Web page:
Does it matter if we sell our residence before filing for divorce or should we wait until the court has decided how to divide our community property?
Technically speaking, it does matter when you sell your residence. If a Petition for Dissolution has not been filed with the court, then the court is NOT involved in your "personal business" (i.e. selling a house while married is your personal business.) It's only when someone files the petition for dissolution that the court gets involved and is required to be included in the sale of the family residence. In speaking with an attorney, you can learn the pros and cons of attempting to sell before filing the petition for dissolution and pros and cons of waiting.See question
I have sole legal and sole physical custody of my son. He was struck by a vehicle and has been in the hospital and will be there for a week. Do we need to stick to the visitation schedule even while he is an inpatient? His mom usually has one over...
Your question presents an issue that comes up in almost every instance where there is a visitation order in place--vis-à-vis, what do parents do when there is an unforeseeable event that is not addressed in the visitation order. Surely, a child being his by a car and being in the hospital for a week are such examples.
As a general rule, when a court order is silent on a particular situation, I always go to the legal standard--what is in the child's best interests. I believe everyone would agree, including every judge in the nation, that a child's heath trumps everything--even court-ordered visitation. For instance, it would be unreasonable for the child to leave the hospital so that he can spend time with mom. I would even go so far as to say it is against the child's best interests. Instead, it would be reasonable for mother to see the child while he is in the hospital. No doubt, it would help the child to have both parents around him as much as possible--since both a car accident and a one-week hospital stay are emotionally-disturbing/traumatic events. I can see no court or judge holding you in contempt for not following the visitation order under such circumstances. At best, all you can do is use your best judgment and act in the child's best interests--which includes following doctor's orders (even if that conflicts with court orders).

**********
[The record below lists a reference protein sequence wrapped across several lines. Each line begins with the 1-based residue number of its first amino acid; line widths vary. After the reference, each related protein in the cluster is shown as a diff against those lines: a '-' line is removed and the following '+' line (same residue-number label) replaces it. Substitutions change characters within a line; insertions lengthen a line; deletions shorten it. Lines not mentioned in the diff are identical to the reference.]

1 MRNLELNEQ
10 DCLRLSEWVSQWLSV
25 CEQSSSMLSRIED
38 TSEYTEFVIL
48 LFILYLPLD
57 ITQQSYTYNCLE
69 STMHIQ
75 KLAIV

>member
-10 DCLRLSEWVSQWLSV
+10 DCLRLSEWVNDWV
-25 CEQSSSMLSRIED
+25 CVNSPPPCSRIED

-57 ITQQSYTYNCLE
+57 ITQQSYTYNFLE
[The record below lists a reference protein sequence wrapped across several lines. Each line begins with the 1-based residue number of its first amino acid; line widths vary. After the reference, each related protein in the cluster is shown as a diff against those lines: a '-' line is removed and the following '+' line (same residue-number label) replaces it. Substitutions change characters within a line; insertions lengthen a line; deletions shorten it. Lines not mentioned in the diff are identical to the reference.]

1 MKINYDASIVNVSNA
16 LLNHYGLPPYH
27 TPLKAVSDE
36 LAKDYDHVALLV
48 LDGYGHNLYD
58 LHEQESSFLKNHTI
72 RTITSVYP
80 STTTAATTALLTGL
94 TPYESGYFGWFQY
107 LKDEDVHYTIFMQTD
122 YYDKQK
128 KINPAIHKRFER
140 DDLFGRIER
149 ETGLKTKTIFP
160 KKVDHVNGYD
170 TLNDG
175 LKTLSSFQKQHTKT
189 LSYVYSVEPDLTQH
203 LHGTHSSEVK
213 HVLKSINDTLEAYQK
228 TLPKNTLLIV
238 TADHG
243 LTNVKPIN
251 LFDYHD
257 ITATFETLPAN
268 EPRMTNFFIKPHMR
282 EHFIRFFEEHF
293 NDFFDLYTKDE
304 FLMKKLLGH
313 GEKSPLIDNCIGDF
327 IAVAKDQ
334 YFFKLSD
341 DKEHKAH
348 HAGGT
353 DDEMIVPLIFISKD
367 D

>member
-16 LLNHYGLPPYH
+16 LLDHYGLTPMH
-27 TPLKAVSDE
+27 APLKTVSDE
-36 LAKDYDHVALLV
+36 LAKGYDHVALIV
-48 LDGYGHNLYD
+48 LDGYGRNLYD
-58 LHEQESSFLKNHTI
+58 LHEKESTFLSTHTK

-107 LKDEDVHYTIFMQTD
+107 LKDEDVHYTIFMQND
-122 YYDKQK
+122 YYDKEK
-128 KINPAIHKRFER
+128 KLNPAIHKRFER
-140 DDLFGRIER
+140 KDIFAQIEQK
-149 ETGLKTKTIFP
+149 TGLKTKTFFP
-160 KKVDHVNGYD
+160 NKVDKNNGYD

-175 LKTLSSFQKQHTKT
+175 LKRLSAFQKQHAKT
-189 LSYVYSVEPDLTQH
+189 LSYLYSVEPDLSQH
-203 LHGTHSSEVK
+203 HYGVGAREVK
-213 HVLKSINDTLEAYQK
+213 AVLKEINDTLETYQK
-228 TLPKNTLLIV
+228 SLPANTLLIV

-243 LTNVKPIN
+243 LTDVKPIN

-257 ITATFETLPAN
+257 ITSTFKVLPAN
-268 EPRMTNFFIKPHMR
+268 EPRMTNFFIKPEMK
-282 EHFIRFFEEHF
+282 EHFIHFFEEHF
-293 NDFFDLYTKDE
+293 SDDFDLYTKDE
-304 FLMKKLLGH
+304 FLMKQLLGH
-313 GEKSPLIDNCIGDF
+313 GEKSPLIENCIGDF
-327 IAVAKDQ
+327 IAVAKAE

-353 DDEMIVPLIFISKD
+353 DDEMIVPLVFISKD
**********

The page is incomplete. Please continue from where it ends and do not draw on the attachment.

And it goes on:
Hopefully you and mom have the type of parenting relationship that allows for flexibility when necessity calls for it. This would definitely be such an instance of where flexibility is need--if not required.See question
My divorce was final 3 months ago, and the x spouses is now living with her boyfriend; which can easily be proven by a private investigator. My understanding she is using alimony ($2,000 a month) to pay all their expenses, As he is unemployed and...
I thought I would respond to your question because I believe that there is a bit more to say on this particular issue. First, as an attorney, I always refer back to what the Judgment says. For instance, a judgment might say "spousal support to death of either party or remarriage of the payee"; or, it may say, "fixed at $X/month for a period of 4 years." In other words, determine the starting point on this issue before proceeding to the next step. The next question I would be asking is how was that amount arrived at--by agreement or by the court evaluating the factors in Family Code 4320? If you are not familiar with these factors, then you should familiarize yourself with these factors--for they are the factors a judge MUST consider when determining to deny or grant spousal support.